McConnell offers scathing 'scorched earth' filibuster warning

Senate GOP Leader Mitch McConnellAddison (Mitch) Mitchell McConnellRepublicans seem set to win the midterms — unless they defeat themselves Graham emerges as go-to ally for Biden's judicial picks Five reasons for Biden, GOP to be thankful this season MORE (Ky.) offered a scathing warning to Democrats on Tuesday, amid growing pressure to nix the legislative filibuster.

“Let me say this very clearly for all 99 of my colleagues: Nobody serving in this chamber can even begin, can even begin, to imagine what a completely scorched-earth Senate would look like,” McConnell said.

He added that in a chamber that functions on a day-to-day basis by consent, meaning all senators sign off on an action, "I want our colleagues to imagine a world where every single task, every one of them, requires a physical quorum." 

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McConnell's remarks come a day after Sen. Dick DurbinDick DurbinGraham emerges as go-to ally for Biden's judicial picks 91 House Dems call on Senate to expand immigration protections in Biden spending bill Bipartisan senators press FBI, inspector general for changes following Nassar case MORE (Ill.), the No. 2 Senate Democrat, offered a scorching rebuke of the 60-vote legislative filibuster, comparing it to a "weapon of mass destruction" that was holding the Senate "hostage." 

Nixing the legislative filibuster or reverting it back to a "talking filibuster" — which would force senators to physically be on the floor — has momentum both with outside groups and Democratic senators. 

But Senate Majority Leader Charles SchumerChuck SchumerSchumer mourns death of 'amazing' father Feehery: The honest contrarian Biden administration to release oil from strategic reserve: reports MORE (D-N.Y.) hasn't tipped his hand on if he supports it and Democrats don't currently have the votes to invoke the "nuclear option" to get rid of the filibuster on a party-line vote. Sens. Joe ManchinJoe ManchinBiden faces new pressure from climate groups after Powell pick Five ways Senate could change Biden's spending plan With extreme gerrymanders locking in, Biden needs to make democracy preservation job one MORE (D-W.Va.) and Kyrsten SinemaKyrsten SinemaPragmatic bipartisanship – not hard left intolerance – is Democrats' surest path back to power With extreme gerrymanders locking in, Biden needs to make democracy preservation job one Five reasons for Biden, GOP to be thankful this season MORE (D-Ariz.) are both on the record opposing it and others are viewed as wary.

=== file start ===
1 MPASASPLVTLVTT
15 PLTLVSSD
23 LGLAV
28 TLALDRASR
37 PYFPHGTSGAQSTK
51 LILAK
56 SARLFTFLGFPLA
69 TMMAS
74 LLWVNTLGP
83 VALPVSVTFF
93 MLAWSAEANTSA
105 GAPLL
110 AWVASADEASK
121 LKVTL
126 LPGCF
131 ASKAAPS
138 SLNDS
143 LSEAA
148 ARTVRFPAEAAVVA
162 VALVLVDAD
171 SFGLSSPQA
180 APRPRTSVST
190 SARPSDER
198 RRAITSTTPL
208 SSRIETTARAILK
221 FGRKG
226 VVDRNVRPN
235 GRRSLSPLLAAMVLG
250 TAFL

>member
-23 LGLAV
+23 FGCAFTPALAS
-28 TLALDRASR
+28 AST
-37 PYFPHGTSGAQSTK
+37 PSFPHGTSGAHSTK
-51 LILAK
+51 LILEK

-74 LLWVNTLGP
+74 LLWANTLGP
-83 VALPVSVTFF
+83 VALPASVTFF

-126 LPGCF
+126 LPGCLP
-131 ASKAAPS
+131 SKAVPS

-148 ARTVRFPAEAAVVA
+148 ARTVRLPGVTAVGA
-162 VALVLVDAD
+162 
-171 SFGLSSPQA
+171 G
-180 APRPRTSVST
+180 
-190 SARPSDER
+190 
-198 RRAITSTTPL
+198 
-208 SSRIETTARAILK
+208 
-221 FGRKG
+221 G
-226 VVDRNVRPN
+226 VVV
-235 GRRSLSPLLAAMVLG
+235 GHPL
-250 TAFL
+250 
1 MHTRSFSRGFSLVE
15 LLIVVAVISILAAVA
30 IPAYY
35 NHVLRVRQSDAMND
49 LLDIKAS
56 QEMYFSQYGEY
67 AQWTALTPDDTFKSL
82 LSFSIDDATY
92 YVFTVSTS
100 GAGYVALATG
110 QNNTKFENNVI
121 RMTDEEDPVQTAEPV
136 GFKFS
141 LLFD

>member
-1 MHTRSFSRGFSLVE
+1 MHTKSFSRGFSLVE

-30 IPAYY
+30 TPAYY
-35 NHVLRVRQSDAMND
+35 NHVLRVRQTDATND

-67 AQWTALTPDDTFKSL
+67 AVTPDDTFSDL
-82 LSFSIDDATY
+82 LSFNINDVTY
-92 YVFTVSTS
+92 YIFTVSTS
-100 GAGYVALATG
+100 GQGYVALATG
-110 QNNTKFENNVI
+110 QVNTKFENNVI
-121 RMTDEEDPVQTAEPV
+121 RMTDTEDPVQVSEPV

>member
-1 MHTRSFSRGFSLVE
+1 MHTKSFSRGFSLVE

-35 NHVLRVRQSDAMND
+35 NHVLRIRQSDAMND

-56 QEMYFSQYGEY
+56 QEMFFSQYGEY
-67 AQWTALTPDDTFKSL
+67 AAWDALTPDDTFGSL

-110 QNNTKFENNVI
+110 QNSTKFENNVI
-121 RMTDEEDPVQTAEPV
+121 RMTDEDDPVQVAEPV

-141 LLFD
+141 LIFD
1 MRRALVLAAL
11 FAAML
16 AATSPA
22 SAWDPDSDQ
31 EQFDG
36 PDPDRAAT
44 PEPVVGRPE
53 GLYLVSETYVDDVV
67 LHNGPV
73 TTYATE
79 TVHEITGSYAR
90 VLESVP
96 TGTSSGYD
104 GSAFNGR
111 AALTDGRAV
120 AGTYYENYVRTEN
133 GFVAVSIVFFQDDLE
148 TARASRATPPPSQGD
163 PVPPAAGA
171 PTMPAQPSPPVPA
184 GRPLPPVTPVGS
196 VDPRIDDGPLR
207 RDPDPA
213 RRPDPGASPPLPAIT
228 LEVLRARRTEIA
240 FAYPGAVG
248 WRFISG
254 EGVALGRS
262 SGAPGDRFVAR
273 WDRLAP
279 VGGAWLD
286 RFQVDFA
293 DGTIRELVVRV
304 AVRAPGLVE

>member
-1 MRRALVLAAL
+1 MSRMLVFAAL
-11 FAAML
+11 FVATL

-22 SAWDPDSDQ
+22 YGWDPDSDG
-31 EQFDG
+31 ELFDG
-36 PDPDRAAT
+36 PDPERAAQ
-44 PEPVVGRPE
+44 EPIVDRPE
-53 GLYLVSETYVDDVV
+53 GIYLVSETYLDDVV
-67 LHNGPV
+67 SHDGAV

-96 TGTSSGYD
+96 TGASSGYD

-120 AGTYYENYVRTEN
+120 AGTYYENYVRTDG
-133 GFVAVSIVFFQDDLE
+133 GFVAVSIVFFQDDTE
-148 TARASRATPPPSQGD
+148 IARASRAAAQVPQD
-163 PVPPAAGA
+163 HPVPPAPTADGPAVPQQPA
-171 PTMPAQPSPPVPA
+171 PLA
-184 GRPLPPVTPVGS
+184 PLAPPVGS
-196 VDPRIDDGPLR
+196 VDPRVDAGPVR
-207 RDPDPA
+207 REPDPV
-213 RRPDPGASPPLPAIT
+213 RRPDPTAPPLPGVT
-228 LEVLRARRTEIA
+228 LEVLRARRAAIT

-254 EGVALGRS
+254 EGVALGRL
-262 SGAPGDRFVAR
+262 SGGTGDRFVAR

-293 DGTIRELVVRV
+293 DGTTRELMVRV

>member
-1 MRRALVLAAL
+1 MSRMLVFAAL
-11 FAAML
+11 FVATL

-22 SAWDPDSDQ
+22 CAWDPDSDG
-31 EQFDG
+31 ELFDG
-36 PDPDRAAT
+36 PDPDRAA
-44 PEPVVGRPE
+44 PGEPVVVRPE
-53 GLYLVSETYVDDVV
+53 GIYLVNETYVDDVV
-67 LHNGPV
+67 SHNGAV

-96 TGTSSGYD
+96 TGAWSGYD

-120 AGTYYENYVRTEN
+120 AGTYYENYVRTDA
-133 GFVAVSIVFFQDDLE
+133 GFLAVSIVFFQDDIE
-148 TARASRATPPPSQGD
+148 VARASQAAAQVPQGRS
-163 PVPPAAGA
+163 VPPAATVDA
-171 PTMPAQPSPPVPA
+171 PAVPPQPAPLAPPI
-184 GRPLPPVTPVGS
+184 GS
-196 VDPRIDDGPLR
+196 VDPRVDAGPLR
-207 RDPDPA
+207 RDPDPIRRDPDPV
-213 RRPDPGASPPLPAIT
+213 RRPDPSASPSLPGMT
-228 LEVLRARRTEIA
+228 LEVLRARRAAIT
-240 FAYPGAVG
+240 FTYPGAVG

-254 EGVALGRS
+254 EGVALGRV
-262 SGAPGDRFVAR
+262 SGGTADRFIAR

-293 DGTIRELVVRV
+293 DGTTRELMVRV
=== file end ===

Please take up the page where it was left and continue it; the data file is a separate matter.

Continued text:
But supporters of invoking the rules change argue that with the 60-vote legislative filibuster in place many of President BidenJoe BidenGOP eyes booting Democrats from seats if House flips Five House members meet with Taiwanese president despite Chinese objections Sunday shows preview: New COVID-19 variant emerges; supply chain issues and inflation persist MORE's big campaign promises are dead on arrival in the Senate because they need the support of 10 GOP senators. 

McConnell warned that nixing the filibuster wouldn't result in a "fast-track" for Biden's agenda but instead would spark more gridlock with Republicans vowing to cause big headaches for Democrats on even the most mundane Senate tasks. 

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“So this is not a trade-off between trampling etiquette but then getting to quickly transform the country. That’s a false choice. Even the most basic aspects of our colleagues’ agenda, the most mundane task of the Biden presidency, would actually be harder not easier," McConnell said. 

"This chaos would not open up an express lane to liberal change. It would not open up an express lane for the Biden presidency to speed into the history books. The Senate would be more like a 100-car pile up, nothing moving," he added. 

In 2011, McConnell and then-Senate Majority Leader Harry ReidHarry Mason ReidVoters need to feel the benefit, not just hear the message Schumer-McConnell dial down the debt ceiling drama Mellman: Are independents really so independent? MORE (D-Nev.) reached a “gentlemen’s agreement” where Republicans would limit their filibusters if Reid agreed to open up the floor to more amendment votes.

In 2013, Democrats did use the nuclear option to end filibusters on lower courts and most executive nominations.

Four years later, with they had a majority, Republicans in the Senate ended the use of the 60-vote filibuster on Supreme Court nominations, a move that helped former President TrumpDonald TrumpStowaway found in landing gear of plane after flight from Guatemala to Miami Kushner looking to Middle East for investors in new firm: report GOP eyes booting Democrats from seats if House flips MORE add three justices to the court.

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McConnell has previously shot down talk from within his own caucus, as well as public calls from then-President Trump, to nix the legislative filibuster.

But, in a warning shot to Democrats, he outlined a laundry list of conservative policies that could pass the next time Republicans control the chamber: Defunding Planned Parenthood and so-called "sanctuary cities," anti-abortion legislation and nationwide concealed carry reciprocity.

"So the pendulum ... would swing both ways, and it would swing hard," he added.

—Updated at 1:27 p.m.